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Converting Copper to CPVC for a tub / shower

Posted by hedda (My Page) on
Sat, Jun 7, 08 at 19:14


I had to gut our bathroom this week due to multiple leaks and other issues. (it was 35 years old) We have had pin leaks due to ph with the water which have been corrected. However... I am not comfortable with the condition of the copper in the house. I also am not the best with sweating copper and the price is rough. Can I use CPVC for the full tub / shower install? I assume I need to brace the valve, shower line and tub supply. Any quick tips here? Do I need to use wood?

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RE: Converting Copper to CPVC for a tub / shower

The Chlorinated Polyvinyl Chloride pipe (CPVC)in sizes ranging from 1/2" through 2" commonly used in residential potable water distribution systems is technically defined as "SDR-11 CPVC-CTS".

The SDR index number defines the pipe wall thickness. Basically under the SDR (Size Dimension Ratio) system the pipe wall thickness is determined by dividing the diameter by the index number, thus a 1/2" SRR-11 pipe would have a wall thickness equal to .5 / 11= 0.045".

CTS indicates the pipe outer wall is made to the CTS or "Copper Tube Standard" thus the exterior diameter of CPVC-CTS pipe is the same as the exterior diameter of copper pipe.

The physical layout of a CPVC-CTS piping system is nearly identical to that of a copper piping system with a couple minor changes.

When connecting any plastic pipe material such as CPVC or PEX to a solid, liquid or gaseous fired water heater the plastic material may not run within 6" of the flue vent piping. Code also requires a union within 12" of the water heater vessel which leaves us 3 possibilities here.
1. If they are approved by your local code, you could install a flex copper water heater supply line and use that to offset a few inches to the right or left of the water heater flue pipe before making a CPVC riser. The flex lines also meet code standard as the required union, however in your case, where acidic water is a problem the use of copper flex lines would not be a good choice.
2.We could install a copper riser until the lines are well clear of the flue pipe, but this introduces another problem. We may not directly couple copper pipe to a water heater steel pressure vessel. If the water heater comes with dielectric nipples pre-packed in the MFG installation kit you could use them, otherwise you would have to purchase dielectric nipples, which would increase your cost about $10. and here again, with a PH problem, this would not be a good choice.
3.The third choice would be to use galvanized iron pipe(GIP) to make a riser or an offset to the side to allow the necessary clearance. GIP may be attached directly to both the water heater pressure vessel and CPVC pipe. Some will argue that GIP has a bad history of internal corrosion obstructing the pipe, however it should be noted that it takes 20 or 30 years for enough corrosion to build up to be a problem. In nearly all cases that would exceed the expected lifespan of the water heater so it is not a problem.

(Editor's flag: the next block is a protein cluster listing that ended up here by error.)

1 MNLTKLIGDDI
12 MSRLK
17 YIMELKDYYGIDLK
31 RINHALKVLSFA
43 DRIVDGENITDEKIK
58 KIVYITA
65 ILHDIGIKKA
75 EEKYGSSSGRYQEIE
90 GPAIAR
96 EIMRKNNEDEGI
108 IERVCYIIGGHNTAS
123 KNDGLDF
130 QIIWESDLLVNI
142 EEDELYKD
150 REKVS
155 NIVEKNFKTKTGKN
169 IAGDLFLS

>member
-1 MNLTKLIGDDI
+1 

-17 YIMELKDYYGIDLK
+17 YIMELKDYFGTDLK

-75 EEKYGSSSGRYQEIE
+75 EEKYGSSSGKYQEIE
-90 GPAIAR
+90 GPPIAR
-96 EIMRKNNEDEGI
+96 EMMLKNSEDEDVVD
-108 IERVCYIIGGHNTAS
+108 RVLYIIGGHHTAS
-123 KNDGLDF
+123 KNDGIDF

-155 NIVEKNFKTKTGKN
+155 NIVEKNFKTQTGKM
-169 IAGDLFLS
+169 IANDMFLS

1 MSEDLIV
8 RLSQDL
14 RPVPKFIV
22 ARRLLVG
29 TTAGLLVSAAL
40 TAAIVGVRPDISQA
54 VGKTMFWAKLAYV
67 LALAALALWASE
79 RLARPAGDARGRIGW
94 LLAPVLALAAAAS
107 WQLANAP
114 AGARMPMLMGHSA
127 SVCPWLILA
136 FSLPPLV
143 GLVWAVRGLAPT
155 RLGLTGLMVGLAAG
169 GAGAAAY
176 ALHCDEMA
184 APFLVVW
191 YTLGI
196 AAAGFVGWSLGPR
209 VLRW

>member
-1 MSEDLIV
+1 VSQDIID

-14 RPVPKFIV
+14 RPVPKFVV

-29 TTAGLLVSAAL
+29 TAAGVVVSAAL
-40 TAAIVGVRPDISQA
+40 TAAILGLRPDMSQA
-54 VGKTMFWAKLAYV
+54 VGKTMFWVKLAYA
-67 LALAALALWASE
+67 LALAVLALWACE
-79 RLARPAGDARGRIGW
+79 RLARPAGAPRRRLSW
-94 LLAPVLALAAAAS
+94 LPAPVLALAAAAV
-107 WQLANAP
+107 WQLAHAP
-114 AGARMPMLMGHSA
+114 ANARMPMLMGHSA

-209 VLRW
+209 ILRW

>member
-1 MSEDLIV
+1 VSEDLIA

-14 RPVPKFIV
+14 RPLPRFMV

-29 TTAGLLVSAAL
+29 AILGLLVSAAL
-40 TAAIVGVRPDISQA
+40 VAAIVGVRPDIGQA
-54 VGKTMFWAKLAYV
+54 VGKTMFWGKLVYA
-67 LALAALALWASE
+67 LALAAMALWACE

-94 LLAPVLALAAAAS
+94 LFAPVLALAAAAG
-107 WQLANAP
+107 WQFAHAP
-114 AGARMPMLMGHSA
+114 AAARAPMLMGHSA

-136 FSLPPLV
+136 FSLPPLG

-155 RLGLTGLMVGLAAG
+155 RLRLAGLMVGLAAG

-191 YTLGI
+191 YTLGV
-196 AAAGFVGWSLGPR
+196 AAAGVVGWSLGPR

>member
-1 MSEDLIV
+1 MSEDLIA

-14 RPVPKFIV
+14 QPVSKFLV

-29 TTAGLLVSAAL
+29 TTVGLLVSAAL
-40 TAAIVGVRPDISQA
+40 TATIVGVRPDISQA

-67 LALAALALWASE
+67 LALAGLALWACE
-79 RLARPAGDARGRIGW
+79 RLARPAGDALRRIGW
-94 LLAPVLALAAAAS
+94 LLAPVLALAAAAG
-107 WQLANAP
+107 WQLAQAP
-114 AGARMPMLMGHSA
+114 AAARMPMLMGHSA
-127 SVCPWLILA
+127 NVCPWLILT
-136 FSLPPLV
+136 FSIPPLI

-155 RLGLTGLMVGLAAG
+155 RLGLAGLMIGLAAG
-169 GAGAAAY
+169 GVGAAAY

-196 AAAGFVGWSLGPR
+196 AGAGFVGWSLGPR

While copper pipe must be supported at 48" increments, CPVC-CTS pipes 1" or less must be supported at 36" increments and for CPVC-CTS 1-1/4" or greater it must be supported at 48" increments plus there must be a support within 12" of any major change in direction.

Where the pipe is run horizontally through bored holes in wood framing the holes in the framing must be slightly larger than the pipe OD to allow movement from thermal expansion or contraction.

When the bored hole is within 1-1/2" of the face of the studding we must install nail plates on the face of the studding to protect the pipe. If running CPVC-CTS through metal studs we must install plastic grommets on the studs then pass the pipe through the grommets.

When installing your tub/shower mixer valve you must first install wooden blocking and attach the mixer to the blocking in accordance with your manufacturers recommendations. The valve must be totally self supporting and may not rely on the pipe for support.

when you install the riser to the shower arm or the drop to the tub spout you must also install wooden blocking and terminate the riser or drop into a "1/2"CPVC x 1/2"FIP Winged elbow". The winged elbow will have a 1/2" slip fitting on the input end to allow connecting directly to the CPVC pipe. On the output end it will have 1/2"FIP (female iron pipe) threads which you can screw a 1/2" threaded shower arm or a 1/2" brass nipple to stub out to the tub spout. The winged elbow has two wing or ear like projections, one on either side of the fitting, with holes through the projections to allow you to screw it solid to the wood bracing. (CPVC pipe must be protected from both direct and indirect exposure to UV light, therefore it should never be used to make a fixture stubout.

Although there are many different methods of cutting CPVC pipe the best method is to use a PVC ratcheting snap cutter.


There are two types of CPVC glue, Yellow glue and Orange glue.

The CPVC "Yellow" glue is a one shot glue that does not require the use of a primer, however check your local codes carefully as many local codes do not permit yellow glue.

CPVC "orange" glue will be listed on the can as "orange" and it is a two part gluing system which requires the use of CPVC primer before applying the glue. Most local codes require the use of the two part orange glue.

Absolutely DO NOT USE PVC glue, ABS glue or a Universal glue. Make sure the glue you select is specifically labeled as CPCV glue.

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